Since, in linear algebra, linear combination of vectors play an essential role, a function that preserves linearity must be of special importance also. Such functions are called linear functions.

Note that in single variable calculus, by a linear function, it is meant a function \( f\) from \( \mathbb{R} \) into \( \mathbb{R} \) defined as follows: $$ f(x) = ax + b,$$ where \(a\) and \(b\) are real numbers. However, in linear algebra, a function \( f : \mathbb{R}^2 \rightarrow \mathbb{R} \) is linear if it preserves linearly, i.e., the following condition, called linearity condition, holds:

- \( f (ru + sv) = r f(u) + s f(v) \) for all \( r,s \in \mathbb{R} \) and \( u, v \in \mathbb{R}^2 \).

**Examples**. In the following, we give some examples of linear functions:

- \( f(x,y) = x \)
- \( g(x,y) = x+y \)
- \( h(x,y) = 2x+3y \)

As an example, we show that \( g\) is really a linear function. Let \(u = (u_1, u_2) \) and \(v = (v_1, v_2) \) and \(r,s\) real numbers (scalars). Observe that

\( g(ru + sv) = \)

\(g(( ru_1 + sv_1 , ru_2 + sv_2)) =\)

\(ru_1 + sv_1 + ru_2 + sv_2 \)

which is the same as \( rg(u) + s g(v) \) because

\( rg(u) + s g(v) = \)

\(rg(u_1, u_2) + s g(v_1, v_2) =\)

\(r(u_1 + u_2) + s (v_1 + v_2). \)

The linearity condition holds for \( f : \mathbb{R}^2 \rightarrow \mathbb{R} \) if and only if the following conditions are satisfied:

- \( f(u + v) = f(u) + f(v) \), for all \( u, v \in \mathbb{R}^2 \).
- \( f(ru) = r f(u) \), for all \( r \in \mathbb{R} \) and \( u \in \mathbb{R}^2 \).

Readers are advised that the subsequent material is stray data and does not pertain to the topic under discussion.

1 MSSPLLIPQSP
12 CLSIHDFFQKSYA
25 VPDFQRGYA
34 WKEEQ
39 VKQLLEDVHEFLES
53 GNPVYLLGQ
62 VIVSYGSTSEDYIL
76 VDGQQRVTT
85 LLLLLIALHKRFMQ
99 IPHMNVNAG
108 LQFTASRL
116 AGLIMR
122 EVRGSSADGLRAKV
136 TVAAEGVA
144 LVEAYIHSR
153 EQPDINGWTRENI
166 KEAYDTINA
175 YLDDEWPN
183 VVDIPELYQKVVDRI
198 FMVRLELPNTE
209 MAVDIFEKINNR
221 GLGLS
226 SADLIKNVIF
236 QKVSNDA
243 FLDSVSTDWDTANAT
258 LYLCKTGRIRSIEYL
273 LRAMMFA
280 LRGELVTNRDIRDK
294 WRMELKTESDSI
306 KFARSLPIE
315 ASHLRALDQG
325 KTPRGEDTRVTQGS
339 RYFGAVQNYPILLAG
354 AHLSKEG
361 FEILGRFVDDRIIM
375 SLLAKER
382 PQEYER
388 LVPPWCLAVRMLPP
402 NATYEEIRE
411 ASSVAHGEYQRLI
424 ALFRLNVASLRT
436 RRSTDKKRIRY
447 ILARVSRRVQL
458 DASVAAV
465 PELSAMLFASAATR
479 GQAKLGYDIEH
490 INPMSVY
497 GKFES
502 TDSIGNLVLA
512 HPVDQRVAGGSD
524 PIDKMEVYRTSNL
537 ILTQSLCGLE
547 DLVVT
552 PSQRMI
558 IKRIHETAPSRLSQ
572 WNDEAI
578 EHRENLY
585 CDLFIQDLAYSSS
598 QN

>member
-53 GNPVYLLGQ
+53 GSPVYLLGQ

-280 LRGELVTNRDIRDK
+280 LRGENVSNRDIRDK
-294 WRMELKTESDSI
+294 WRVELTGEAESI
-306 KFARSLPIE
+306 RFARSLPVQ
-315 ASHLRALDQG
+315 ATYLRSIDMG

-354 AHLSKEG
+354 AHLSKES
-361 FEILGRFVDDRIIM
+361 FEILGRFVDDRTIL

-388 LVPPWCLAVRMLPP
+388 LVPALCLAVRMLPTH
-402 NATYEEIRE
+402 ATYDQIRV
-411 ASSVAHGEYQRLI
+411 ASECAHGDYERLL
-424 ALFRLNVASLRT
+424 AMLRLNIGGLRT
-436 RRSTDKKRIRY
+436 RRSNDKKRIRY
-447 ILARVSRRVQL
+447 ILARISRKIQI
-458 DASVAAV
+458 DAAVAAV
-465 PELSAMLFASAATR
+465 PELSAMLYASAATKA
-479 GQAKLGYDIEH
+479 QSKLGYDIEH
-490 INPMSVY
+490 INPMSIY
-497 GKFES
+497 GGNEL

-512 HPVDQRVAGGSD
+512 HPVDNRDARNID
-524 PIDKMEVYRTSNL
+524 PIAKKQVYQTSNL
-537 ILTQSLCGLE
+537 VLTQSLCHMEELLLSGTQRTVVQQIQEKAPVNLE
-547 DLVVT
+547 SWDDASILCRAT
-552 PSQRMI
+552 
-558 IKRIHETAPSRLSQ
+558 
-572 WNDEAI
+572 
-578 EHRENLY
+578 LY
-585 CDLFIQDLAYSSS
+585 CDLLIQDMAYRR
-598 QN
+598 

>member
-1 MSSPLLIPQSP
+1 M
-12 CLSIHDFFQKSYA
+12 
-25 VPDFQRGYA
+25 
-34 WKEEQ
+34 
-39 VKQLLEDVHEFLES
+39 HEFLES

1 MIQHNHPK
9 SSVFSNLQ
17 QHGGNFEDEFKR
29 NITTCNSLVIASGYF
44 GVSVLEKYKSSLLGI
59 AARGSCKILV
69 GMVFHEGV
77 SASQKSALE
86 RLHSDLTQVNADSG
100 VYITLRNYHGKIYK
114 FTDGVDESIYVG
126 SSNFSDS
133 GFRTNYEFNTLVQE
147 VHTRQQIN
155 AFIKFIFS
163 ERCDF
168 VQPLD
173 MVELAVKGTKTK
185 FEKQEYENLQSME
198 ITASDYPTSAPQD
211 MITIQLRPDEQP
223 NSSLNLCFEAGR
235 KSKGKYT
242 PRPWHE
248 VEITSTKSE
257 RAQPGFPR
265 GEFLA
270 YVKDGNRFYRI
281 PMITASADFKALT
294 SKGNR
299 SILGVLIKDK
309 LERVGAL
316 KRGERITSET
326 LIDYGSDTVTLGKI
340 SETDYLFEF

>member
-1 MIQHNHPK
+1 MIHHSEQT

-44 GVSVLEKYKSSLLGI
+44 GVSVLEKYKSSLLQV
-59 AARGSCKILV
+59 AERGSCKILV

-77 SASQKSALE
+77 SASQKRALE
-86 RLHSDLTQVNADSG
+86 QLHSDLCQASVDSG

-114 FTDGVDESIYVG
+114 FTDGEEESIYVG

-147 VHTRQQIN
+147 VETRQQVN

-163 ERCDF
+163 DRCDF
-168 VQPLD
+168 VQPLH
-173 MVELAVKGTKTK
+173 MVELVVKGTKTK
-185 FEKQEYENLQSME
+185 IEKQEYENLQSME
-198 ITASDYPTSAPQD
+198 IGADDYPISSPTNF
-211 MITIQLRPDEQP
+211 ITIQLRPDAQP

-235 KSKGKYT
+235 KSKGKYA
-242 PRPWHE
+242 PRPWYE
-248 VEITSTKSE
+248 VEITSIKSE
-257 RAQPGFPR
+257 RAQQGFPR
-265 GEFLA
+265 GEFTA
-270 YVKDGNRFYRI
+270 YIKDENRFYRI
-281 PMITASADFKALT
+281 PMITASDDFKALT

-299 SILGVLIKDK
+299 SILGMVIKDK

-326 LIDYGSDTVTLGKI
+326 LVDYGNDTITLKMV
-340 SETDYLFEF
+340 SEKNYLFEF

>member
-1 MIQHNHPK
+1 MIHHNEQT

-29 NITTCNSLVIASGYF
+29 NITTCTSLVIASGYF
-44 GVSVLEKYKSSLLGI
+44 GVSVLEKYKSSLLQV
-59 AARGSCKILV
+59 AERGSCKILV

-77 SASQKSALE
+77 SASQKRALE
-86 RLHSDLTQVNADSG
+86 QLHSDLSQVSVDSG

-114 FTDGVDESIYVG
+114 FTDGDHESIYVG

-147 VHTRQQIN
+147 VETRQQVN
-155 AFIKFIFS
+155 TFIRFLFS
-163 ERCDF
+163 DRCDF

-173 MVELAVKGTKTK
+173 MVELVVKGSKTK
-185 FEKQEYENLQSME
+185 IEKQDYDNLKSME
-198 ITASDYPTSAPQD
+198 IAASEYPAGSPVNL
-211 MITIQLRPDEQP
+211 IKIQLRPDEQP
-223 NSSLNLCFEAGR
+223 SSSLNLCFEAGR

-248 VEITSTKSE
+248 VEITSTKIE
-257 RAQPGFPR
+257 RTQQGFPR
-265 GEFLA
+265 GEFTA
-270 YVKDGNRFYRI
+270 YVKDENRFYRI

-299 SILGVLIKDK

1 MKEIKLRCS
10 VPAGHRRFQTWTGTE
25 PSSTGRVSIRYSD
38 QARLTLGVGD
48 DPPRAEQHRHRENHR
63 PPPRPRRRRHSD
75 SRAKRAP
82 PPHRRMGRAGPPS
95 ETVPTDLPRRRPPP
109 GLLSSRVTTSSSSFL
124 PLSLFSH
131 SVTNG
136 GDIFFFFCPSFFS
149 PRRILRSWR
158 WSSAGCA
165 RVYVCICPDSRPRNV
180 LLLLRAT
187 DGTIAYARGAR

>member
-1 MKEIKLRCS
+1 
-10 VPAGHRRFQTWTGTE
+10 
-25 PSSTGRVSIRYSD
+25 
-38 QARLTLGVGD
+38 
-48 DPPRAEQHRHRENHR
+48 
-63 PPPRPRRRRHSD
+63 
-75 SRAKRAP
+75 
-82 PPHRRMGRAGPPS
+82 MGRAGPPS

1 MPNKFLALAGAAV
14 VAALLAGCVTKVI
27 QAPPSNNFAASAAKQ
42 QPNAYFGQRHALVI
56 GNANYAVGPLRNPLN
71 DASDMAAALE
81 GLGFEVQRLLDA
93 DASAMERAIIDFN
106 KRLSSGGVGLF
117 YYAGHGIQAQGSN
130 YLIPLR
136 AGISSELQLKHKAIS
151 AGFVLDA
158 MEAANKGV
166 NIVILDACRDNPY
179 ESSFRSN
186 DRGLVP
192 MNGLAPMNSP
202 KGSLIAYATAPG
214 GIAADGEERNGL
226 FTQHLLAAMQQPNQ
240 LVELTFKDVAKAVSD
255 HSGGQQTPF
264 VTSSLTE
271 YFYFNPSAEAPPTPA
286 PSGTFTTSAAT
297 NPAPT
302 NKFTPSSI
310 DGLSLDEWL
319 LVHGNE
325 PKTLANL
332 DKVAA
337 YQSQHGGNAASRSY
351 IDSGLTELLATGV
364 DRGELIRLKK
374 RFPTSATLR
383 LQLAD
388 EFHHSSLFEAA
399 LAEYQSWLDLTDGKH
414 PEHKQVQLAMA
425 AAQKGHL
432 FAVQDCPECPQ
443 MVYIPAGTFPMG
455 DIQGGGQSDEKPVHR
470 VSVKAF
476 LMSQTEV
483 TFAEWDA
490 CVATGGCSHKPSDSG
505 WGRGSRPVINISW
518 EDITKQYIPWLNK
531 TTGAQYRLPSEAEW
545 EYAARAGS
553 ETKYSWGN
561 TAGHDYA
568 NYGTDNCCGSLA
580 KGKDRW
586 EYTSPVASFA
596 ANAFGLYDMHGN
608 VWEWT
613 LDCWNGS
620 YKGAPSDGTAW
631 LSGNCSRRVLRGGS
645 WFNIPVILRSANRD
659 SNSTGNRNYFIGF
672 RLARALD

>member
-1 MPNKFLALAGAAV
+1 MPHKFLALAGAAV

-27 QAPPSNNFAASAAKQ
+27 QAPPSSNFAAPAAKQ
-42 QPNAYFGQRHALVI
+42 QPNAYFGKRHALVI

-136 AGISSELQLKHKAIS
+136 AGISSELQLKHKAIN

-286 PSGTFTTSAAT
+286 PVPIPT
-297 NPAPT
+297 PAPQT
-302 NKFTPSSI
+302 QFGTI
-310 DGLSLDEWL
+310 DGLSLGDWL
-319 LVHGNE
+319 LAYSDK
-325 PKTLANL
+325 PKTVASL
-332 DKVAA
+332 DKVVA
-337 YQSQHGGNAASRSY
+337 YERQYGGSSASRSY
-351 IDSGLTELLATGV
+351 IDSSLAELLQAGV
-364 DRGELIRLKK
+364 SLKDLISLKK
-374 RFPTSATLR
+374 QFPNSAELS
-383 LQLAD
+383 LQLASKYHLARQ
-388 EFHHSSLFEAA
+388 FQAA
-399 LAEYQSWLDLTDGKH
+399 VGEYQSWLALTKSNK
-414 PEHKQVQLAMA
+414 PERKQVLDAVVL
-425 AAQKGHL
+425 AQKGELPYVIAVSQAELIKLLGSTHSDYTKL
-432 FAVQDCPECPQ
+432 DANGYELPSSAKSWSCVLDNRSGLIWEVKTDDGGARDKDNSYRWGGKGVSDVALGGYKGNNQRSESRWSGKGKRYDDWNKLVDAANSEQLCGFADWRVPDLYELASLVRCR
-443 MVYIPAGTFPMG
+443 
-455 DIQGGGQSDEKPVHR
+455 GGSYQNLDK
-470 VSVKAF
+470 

### The general form of linear functions

The general form of a linear function \( f : \mathbb{R}^2 \rightarrow \mathbb{R} \) is as follows:

**Exercise**. Prove that a function \( f : \mathbb{R} \rightarrow \mathbb{R} \) is linear in the sense of linear algebra if and only if there is a real number \(m\) such that \(f(x) = mx\).

**Solution**. It is clear that if \(f(x) = mx\), then \( f : \mathbb{R} \rightarrow \mathbb{R} \) is linear. Conversely, let \( f \) be linear. So, by definition, for all \( r,s \in \mathbb{R}\) and \(x, y \in \mathbb{R}\), we have $$ f (rx + sy) = r f(x) + s f(y).$$ Now, let \( r = m\) and \(s = 0\). Hence, the value of the function \(f\) is \( f(x) = mx \), as required.

An excellent exercise related to the previous exercise is as follows:

**Exercise (Cauchy’s functional equation)**. Let \( f : \mathbb{R} \rightarrow \mathbb{R} \) be a function satisfying $$f(x+y) = f(x) + f(y), $$ for all \( x,y \in \mathbb{R}.\) Prove that if \(f\) is continuous, then there is a real number \(m \) such that \(f(x) = mx. \)

Note that a functional equation is an equation in which functions are its unknowns. In this sense, any differential equation is also a functional equation.

**Exercise**. Let \(f(x,y) = \sqrt[3]{x^3 + y^3} \). Prove that \(f(r(x,y)) = r f(x,y)\), for all \(r,x,y \in \mathbb{R}.\) Is the function \(f\) linear?

**Terminological remark**. In some references, linear functions are called “linear maps”, and also, “linear transformations”. See transformation for a lexical discussion.